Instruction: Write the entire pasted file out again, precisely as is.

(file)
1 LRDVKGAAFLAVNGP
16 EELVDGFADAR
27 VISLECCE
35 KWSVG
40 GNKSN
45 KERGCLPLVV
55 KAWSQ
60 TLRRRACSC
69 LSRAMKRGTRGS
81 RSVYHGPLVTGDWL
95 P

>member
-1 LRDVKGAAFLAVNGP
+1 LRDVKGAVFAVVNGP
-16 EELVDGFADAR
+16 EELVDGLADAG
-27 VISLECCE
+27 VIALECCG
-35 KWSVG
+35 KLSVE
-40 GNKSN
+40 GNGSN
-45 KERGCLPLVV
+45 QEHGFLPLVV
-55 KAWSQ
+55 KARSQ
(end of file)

1 LRDVKGAAFLAVNGP
16 EELVDGFADAR
27 VISLECCE
35 KWSVG
40 GNKSN
45 KERGCLPLVV
55 KAWSQ
60 TLRRRACSC
69 LSRAMKRGTRGS
81 RSVYHGPLVTGDWL
95 P

>member
-1 LRDVKGAAFLAVNGP
+1 LRDVKGAVFAVVNGP
-16 EELVDGFADAR
+16 EELVDGLADAG
-27 VISLECCE
+27 VIALECCG
-35 KWSVG
+35 KLSVE
-40 GNKSN
+40 GNGSN
-45 KERGCLPLVV
+45 QEHGFLPLVV
-55 KAWSQ
+55 KARSQ